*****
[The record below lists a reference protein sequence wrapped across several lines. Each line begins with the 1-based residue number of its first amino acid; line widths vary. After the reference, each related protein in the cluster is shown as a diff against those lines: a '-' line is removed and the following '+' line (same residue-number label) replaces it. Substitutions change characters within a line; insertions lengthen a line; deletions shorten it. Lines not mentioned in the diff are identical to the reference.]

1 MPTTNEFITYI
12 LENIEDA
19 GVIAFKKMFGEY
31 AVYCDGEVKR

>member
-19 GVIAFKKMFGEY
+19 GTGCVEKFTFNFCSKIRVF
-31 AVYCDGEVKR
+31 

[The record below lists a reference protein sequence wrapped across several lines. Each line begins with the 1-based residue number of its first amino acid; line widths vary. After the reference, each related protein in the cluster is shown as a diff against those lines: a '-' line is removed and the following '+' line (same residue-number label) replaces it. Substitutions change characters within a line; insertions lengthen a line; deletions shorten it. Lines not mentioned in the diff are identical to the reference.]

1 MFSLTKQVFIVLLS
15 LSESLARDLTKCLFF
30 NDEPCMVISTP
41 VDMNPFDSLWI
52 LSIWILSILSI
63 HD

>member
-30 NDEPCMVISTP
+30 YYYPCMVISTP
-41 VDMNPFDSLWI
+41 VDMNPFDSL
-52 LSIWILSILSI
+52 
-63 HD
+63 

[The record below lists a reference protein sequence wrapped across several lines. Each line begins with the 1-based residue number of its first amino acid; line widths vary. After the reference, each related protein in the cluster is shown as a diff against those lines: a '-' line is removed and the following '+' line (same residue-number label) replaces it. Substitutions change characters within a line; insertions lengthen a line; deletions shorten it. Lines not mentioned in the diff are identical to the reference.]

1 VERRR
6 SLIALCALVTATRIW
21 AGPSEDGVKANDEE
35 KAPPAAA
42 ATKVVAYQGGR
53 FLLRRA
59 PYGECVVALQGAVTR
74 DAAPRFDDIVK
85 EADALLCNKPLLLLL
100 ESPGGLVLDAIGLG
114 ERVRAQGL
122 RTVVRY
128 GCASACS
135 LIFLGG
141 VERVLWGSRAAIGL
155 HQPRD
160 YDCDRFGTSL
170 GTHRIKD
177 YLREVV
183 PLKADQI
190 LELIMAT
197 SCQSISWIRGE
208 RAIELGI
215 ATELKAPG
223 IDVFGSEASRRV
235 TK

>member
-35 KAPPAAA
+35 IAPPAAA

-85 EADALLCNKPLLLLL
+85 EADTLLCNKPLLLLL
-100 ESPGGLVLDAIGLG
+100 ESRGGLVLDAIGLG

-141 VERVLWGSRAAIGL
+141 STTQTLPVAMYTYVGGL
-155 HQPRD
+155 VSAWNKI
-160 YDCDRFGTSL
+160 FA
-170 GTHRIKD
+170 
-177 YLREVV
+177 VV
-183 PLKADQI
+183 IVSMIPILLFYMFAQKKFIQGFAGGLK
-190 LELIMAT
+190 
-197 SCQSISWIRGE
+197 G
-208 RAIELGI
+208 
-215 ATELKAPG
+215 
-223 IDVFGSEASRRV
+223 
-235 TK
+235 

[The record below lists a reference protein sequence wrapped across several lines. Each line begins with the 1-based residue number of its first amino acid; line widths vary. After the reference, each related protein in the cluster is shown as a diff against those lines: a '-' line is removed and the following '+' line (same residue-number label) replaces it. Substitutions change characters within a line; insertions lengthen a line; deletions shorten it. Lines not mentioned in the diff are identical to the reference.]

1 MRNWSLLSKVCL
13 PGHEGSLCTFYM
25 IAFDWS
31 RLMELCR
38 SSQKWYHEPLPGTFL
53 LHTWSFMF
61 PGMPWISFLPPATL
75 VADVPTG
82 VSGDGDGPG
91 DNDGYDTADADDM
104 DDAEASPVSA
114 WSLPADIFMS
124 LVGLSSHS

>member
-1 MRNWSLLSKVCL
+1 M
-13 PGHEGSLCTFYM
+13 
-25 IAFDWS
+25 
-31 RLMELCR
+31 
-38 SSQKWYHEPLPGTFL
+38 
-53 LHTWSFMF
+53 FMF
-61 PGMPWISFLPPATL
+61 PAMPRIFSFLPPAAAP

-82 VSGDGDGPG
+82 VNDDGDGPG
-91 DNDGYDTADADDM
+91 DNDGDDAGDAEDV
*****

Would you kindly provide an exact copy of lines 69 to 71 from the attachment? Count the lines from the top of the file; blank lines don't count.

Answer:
-177 YLREVV
+177 VV
-183 PLKADQI